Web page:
It can be even more difficult to see in other people. Try to look for behavi0r changes, a movement toward more simple types of game situations. If your GM is normally a meticulous planner, and he wings a few sessions in a row, he might be burned out from all the planning (remember to take sample size into your consideration – everyone has a bad day here and there). Sometimes players and GMs get burned out when things don’t go the way they intend; they lose their buy-in to the game and then it becomes very easy to just view the whole thing as bothersome. Usually reliable players might start missing sessions because they’ve prioritized other things in their lives; typically attentive gamers might be more wont to check their phones or email at the table, or have way less stamina for the game. All of these could be symptoms of burnout (though they could be isolated incidents, or they could indicate burnout for another thing).
Almost certainly, the easiest solution is to simply take a break. “Absence makes the heart grow fonder”, or so they say. A few weeks or months without gaming certainly brings back that passion. Though I wouldn’t necessarily call this a panacea; you’ve probably experienced the feeling of coming back to something and just realizing that the spark you once had had still not returned.
No GM can just work and work and work, design worlds and NPCs, run scenarios and combats nonstop. Sometimes you just need a breather. Take the night off and let a friend GM for a month or two. Take some time off from the intense homebrewing and run a simple module. Run your friends through a randomly generated dungeon. Try a different kind of game during your normal gaming night (we tried Paranoia! for a bit of commie-mutant-betrayal). Go outside or go to the movies.
The other important aspect of repairing your burnout is to remember what it is you love about gaming. Nothing gets me more excited about my next DnD game than re-reading Lord of the Rings or the Once and Future King or any fantastical or semi-fantastical fiction. Really, any time I read fiction I’m always inspired and want to inject that flavor into my game, which is true to a lesser extent about seeing cool new movies. You have to reactivate those centers of your brain which make you want to play games or run games.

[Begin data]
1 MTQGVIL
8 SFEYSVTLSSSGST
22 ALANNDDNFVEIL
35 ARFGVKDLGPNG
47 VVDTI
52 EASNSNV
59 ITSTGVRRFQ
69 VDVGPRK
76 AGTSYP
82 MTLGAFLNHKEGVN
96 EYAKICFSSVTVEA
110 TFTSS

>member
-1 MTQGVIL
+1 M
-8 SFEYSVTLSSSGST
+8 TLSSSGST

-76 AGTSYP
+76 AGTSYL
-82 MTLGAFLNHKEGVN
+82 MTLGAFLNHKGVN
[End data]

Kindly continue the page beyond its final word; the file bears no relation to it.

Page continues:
And I recommend this strategy whenever you’re feeling bummed out or burned out about anything – find what it is that inspires you about the activity, and start there. It’s not easy to be so introspective, but if you want to get out of your rut, just taking a break might not be enough. You are actually going to have to rediscover your passions, or even find some new passion.
It sounds sentimental, and maybe it’s not even true for all of us, but most of us have to remember that our gaming compatriots are also our friends, and that everyone puts a ton of work into the game. Sometimes we need to give them space to refocus, and sometimes we need to prop them up, and sometimes we just need to give them a kick in the pants. I’ll leave it up to you to decide which.
I’ve been tasked with coming up with a name for this column, which I think is a great idea. My ideas are all over the place though, so it’s hard to come up with a title that encapsulates all of my thoughts. I think I tend to question the status quo, so I was thinking maybe “The Inquisition” but that sounds very, I don’t know, Spanish. (also unexpected) I’ll ponder it; don’t be surprised if this spot has a new tag next week.